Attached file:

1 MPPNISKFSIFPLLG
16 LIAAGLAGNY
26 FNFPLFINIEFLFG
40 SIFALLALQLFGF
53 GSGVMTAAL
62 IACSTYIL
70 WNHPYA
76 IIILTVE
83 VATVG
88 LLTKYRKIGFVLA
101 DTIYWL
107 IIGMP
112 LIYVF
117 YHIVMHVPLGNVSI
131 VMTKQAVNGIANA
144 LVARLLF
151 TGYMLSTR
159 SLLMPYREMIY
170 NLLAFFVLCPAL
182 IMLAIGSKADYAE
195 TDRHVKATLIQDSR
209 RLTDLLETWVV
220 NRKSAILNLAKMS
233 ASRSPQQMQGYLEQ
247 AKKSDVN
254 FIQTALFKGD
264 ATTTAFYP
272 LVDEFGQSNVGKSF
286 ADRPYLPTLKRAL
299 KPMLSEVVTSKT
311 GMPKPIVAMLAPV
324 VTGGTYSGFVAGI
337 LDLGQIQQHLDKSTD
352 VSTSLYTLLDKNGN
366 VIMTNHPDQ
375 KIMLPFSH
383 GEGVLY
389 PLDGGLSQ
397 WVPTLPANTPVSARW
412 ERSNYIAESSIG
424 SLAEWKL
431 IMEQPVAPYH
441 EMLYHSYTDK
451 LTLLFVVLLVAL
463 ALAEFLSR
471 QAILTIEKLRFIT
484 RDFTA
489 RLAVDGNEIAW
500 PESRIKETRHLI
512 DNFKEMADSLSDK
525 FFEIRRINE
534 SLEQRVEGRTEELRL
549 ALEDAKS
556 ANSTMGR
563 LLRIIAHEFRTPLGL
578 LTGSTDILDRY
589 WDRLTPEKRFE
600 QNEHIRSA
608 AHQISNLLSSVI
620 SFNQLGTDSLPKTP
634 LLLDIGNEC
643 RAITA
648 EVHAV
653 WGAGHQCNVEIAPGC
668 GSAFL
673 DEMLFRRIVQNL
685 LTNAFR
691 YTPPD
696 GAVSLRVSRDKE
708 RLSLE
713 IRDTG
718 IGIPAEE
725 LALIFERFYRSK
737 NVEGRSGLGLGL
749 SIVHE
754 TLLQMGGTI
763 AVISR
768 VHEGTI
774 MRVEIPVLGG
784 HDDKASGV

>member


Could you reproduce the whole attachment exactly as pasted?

1 MPPNISKFSIFPLLG
16 LIAAGLAGNY
26 FNFPLFINIEFLFG
40 SIFALLALQLFGF
53 GSGVMTAAL
62 IACSTYIL
70 WNHPYA
76 IIILTVE
83 VATVG
88 LLTKYRKIGFVLA
101 DTIYWL
107 IIGMP
112 LIYVF
117 YHIVMHVPLGNVSI
131 VMTKQAVNGIANA
144 LVARLLF
151 TGYMLSTR
159 SLLMPYREMIY
170 NLLAFFVLCPAL
182 IMLAIGSKADYAE
195 TDRHVKATLIQDSR
209 RLTDLLETWVV
220 NRKSAILNLAKMS
233 ASRSPQQMQGYLEQ
247 AKKSDVN
254 FIQTALFKGD
264 ATTTAFYP
272 LVDEFGQSNVGKSF
286 ADRPYLPTLKRAL
299 KPMLSEVVTSKT
311 GMPKPIVAMLAPV
324 VTGGTYSGFVAGI
337 LDLGQIQQHLDKSTD
352 VSTSLYTLLDKNGN
366 VIMTNHPDQ
375 KIMLPFSH
383 GEGVLY
389 PLDGGLSQ
397 WVPTLPANTPVSARW
412 ERSNYIAESSIG
424 SLAEWKL
431 IMEQPVAPYH
441 EMLYHSYTDK
451 LTLLFVVLLVAL
463 ALAEFLSR
471 QAILTIEKLRFIT
484 RDFTA
489 RLAVDGNEIAW
500 PESRIKETRHLI
512 DNFKEMADSLSDK
525 FFEIRRINE
534 SLEQRVEGRTEELRL
549 ALEDAKS
556 ANSTMGR
563 LLRIIAHEFRTPLGL
578 LTGSTDILDRY
589 WDRLTPEKRFE
600 QNEHIRSA
608 AHQISNLLSSVI
620 SFNQLGTDSLPKTP
634 LLLDIGNEC
643 RAITA
648 EVHAV
653 WGAGHQCNVEIAPGC
668 GSAFL
673 DEMLFRRIVQNL
685 LTNAFR
691 YTPPD
696 GAVSLRVSRDKE
708 RLSLE
713 IRDTG
718 IGIPAEE
725 LALIFERFYRSK
737 NVEGRSGLGLGL
749 SIVHE
754 TLLQMGGTI
763 AVISR
768 VHEGTI
774 MRVEIPVLGG
784 HDDKASGV

>member